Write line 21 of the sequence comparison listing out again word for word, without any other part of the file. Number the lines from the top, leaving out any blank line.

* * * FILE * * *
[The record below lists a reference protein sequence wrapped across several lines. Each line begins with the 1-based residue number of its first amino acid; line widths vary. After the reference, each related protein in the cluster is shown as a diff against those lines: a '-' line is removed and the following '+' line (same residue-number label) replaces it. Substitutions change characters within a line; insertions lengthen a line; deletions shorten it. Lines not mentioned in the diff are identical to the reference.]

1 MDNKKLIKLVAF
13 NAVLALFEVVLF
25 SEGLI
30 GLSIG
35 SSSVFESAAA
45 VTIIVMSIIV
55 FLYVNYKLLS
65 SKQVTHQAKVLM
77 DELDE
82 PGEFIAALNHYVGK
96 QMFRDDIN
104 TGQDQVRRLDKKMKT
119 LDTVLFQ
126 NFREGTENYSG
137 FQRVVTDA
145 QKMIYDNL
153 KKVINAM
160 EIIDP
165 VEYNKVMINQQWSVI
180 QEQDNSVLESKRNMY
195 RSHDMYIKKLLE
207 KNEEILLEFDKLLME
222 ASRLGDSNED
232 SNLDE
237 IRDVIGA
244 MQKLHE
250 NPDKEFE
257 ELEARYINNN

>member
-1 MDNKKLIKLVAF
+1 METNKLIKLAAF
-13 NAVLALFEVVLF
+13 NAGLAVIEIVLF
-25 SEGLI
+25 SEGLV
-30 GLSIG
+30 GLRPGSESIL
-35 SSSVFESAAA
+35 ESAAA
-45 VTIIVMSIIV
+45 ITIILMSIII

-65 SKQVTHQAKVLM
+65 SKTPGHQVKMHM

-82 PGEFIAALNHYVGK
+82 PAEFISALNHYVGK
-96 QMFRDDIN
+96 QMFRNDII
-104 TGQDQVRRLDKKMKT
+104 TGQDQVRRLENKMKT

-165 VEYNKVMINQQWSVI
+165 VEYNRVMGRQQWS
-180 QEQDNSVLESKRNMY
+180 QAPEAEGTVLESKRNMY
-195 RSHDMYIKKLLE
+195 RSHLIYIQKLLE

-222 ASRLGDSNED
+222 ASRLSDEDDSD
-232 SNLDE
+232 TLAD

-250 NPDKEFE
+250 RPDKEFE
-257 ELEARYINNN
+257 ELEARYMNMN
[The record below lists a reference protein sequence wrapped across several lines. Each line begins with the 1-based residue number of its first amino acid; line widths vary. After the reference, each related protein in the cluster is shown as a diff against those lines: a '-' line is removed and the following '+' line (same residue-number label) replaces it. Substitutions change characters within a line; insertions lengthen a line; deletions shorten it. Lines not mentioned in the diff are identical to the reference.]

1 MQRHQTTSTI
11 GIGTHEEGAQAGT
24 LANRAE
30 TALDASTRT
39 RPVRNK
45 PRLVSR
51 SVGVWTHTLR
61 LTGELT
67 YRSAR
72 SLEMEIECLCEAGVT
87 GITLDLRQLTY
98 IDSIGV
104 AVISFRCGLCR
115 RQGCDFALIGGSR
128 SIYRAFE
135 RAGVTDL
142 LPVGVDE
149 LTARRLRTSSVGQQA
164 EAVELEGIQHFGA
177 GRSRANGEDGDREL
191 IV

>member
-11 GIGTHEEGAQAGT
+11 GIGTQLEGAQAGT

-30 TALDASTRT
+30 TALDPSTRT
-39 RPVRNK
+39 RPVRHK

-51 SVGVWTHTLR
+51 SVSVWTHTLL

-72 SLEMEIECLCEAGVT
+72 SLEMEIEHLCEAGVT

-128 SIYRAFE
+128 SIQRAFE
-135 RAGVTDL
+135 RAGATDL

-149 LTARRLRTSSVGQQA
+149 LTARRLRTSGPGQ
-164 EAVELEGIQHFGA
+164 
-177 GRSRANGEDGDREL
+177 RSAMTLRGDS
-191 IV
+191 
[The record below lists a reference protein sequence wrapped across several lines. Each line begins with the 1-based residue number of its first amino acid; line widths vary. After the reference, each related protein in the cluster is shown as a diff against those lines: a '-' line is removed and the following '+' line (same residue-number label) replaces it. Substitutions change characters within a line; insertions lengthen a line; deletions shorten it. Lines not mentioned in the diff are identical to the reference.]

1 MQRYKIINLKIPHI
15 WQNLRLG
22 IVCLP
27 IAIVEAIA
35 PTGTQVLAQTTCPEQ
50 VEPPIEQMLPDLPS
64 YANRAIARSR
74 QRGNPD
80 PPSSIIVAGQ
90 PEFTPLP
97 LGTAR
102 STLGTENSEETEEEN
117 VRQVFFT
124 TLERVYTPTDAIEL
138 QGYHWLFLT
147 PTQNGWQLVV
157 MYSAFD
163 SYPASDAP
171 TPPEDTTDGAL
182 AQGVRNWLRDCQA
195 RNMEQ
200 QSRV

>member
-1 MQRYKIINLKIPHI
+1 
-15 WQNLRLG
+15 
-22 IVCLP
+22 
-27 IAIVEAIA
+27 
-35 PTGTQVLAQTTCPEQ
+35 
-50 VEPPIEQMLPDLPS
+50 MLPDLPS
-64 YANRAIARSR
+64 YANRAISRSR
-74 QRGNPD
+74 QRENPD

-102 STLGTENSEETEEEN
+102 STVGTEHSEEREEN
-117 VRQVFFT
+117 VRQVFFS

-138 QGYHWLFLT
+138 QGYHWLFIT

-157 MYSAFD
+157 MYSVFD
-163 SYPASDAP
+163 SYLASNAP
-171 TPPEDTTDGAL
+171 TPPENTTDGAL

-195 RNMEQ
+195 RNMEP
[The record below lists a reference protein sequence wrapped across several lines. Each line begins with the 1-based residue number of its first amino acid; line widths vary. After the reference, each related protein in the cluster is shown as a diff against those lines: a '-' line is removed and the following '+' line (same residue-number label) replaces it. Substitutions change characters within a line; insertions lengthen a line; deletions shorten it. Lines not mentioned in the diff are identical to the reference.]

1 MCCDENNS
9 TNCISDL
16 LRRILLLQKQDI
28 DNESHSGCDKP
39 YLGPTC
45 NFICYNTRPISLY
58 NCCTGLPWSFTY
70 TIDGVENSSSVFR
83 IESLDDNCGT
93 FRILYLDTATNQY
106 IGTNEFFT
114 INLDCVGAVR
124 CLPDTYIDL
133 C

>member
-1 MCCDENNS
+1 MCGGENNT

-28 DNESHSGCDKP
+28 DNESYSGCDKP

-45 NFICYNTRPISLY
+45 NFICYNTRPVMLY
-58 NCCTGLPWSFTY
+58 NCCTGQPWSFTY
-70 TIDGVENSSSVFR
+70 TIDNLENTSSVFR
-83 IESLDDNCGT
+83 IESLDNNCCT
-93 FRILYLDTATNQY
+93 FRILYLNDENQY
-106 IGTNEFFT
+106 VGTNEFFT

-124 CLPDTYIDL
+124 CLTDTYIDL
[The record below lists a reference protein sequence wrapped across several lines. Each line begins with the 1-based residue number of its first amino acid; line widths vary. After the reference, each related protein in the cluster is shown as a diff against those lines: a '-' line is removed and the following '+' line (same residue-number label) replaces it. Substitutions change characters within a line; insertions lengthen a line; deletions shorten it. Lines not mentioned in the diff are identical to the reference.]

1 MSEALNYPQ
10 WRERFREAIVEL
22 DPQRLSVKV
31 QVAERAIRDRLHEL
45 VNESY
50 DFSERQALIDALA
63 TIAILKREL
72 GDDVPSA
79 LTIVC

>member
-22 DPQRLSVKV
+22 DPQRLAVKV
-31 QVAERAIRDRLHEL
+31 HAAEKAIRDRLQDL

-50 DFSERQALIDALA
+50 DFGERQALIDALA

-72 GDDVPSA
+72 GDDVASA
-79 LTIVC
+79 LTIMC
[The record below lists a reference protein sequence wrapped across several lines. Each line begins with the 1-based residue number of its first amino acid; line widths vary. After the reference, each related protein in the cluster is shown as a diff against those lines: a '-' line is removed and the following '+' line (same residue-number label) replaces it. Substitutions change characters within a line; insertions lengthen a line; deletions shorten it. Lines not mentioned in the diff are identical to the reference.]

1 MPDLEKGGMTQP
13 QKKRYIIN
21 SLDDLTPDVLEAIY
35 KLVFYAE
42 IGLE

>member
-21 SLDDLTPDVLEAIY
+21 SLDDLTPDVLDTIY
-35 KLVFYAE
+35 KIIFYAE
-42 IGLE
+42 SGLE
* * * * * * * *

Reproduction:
180 QEQDNSVLESKRNMY